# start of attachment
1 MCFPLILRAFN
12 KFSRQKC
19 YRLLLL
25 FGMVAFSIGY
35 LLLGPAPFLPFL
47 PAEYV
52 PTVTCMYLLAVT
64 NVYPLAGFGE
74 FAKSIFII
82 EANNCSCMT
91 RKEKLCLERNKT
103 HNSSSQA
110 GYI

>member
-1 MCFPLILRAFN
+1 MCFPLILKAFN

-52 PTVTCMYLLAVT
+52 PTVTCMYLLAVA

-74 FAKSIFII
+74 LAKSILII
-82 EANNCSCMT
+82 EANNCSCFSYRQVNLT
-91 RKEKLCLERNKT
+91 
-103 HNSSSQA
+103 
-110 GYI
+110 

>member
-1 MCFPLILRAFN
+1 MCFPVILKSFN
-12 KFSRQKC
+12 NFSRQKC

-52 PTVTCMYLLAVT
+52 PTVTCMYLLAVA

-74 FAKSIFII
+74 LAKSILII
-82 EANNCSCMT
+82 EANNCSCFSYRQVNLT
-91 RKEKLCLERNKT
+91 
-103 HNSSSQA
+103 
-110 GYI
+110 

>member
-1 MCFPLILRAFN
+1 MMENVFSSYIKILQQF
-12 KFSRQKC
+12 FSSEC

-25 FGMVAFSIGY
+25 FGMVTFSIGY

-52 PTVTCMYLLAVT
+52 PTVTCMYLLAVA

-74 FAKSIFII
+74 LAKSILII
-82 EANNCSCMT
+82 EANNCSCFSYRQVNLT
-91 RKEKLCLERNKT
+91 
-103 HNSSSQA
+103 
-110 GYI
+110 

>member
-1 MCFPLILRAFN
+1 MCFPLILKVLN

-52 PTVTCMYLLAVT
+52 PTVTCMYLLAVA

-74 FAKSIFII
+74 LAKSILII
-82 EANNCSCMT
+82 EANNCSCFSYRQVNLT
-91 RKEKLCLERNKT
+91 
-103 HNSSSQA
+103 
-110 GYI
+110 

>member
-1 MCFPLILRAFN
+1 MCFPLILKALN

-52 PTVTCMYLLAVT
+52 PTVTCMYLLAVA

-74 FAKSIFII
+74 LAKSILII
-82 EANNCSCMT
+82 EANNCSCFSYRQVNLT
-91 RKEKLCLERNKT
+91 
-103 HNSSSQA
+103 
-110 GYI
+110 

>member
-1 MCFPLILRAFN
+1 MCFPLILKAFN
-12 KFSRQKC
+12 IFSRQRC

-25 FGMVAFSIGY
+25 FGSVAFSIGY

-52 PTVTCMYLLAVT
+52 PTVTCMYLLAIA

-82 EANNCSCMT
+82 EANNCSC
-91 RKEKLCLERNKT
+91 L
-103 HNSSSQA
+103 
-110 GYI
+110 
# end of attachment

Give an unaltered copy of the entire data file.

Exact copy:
1 MCFPLILRAFN
12 KFSRQKC
19 YRLLLL
25 FGMVAFSIGY
35 LLLGPAPFLPFL
47 PAEYV
52 PTVTCMYLLAVT
64 NVYPLAGFGE
74 FAKSIFII
82 EANNCSCMT
91 RKEKLCLERNKT
103 HNSSSQA
110 GYI

>member
-1 MCFPLILRAFN
+1 MCFPLILKAFN

-52 PTVTCMYLLAVT
+52 PTVTCMYLLAVA

-74 FAKSIFII
+74 LAKSILII
-82 EANNCSCMT
+82 EANNCSCFSYRQVNLT
-91 RKEKLCLERNKT
+91 
-103 HNSSSQA
+103 
-110 GYI
+110 

>member
-1 MCFPLILRAFN
+1 MCFPVILKSFN
-12 KFSRQKC
+12 NFSRQKC

-52 PTVTCMYLLAVT
+52 PTVTCMYLLAVA

-74 FAKSIFII
+74 LAKSILII
-82 EANNCSCMT
+82 EANNCSCFSYRQVNLT
-91 RKEKLCLERNKT
+91 
-103 HNSSSQA
+103 
-110 GYI
+110 

>member
-1 MCFPLILRAFN
+1 MMENVFSSYIKILQQF
-12 KFSRQKC
+12 FSSEC

-25 FGMVAFSIGY
+25 FGMVTFSIGY

-52 PTVTCMYLLAVT
+52 PTVTCMYLLAVA

-74 FAKSIFII
+74 LAKSILII
-82 EANNCSCMT
+82 EANNCSCFSYRQVNLT
-91 RKEKLCLERNKT
+91 
-103 HNSSSQA
+103 
-110 GYI
+110 

>member
-1 MCFPLILRAFN
+1 MCFPLILKVLN

-52 PTVTCMYLLAVT
+52 PTVTCMYLLAVA

-74 FAKSIFII
+74 LAKSILII
-82 EANNCSCMT
+82 EANNCSCFSYRQVNLT
-91 RKEKLCLERNKT
+91 
-103 HNSSSQA
+103 
-110 GYI
+110 

>member
-1 MCFPLILRAFN
+1 MCFPLILKALN

-52 PTVTCMYLLAVT
+52 PTVTCMYLLAVA

-74 FAKSIFII
+74 LAKSILII
-82 EANNCSCMT
+82 EANNCSCFSYRQVNLT
-91 RKEKLCLERNKT
+91 
-103 HNSSSQA
+103 
-110 GYI
+110 

>member
-1 MCFPLILRAFN
+1 MCFPLILKAFN
-12 KFSRQKC
+12 IFSRQRC

-25 FGMVAFSIGY
+25 FGSVAFSIGY

-52 PTVTCMYLLAVT
+52 PTVTCMYLLAIA

-82 EANNCSCMT
+82 EANNCSC
-91 RKEKLCLERNKT
+91 L
-103 HNSSSQA
+103 
-110 GYI
+110 